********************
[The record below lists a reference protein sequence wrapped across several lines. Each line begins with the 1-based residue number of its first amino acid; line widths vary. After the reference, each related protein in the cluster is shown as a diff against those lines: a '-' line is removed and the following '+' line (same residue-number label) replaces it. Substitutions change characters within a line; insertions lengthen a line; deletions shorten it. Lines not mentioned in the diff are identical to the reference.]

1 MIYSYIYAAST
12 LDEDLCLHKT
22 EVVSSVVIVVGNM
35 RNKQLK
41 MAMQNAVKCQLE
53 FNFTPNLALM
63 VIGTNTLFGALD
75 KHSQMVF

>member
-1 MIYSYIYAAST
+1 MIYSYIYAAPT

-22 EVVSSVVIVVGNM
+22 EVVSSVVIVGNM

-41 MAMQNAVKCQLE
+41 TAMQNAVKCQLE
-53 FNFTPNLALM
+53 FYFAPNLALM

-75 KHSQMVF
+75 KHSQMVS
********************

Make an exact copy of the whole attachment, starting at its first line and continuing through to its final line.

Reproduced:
[The record below lists a reference protein sequence wrapped across several lines. Each line begins with the 1-based residue number of its first amino acid; line widths vary. After the reference, each related protein in the cluster is shown as a diff against those lines: a '-' line is removed and the following '+' line (same residue-number label) replaces it. Substitutions change characters within a line; insertions lengthen a line; deletions shorten it. Lines not mentioned in the diff are identical to the reference.]

1 MIYSYIYAAST
12 LDEDLCLHKT
22 EVVSSVVIVVGNM
35 RNKQLK
41 MAMQNAVKCQLE
53 FNFTPNLALM
63 VIGTNTLFGALD
75 KHSQMVF

>member
-1 MIYSYIYAAST
+1 MIYSYIYAAPT

-22 EVVSSVVIVVGNM
+22 EVVSSVVIVGNM

-41 MAMQNAVKCQLE
+41 TAMQNAVKCQLE
-53 FNFTPNLALM
+53 FYFAPNLALM

-75 KHSQMVF
+75 KHSQMVS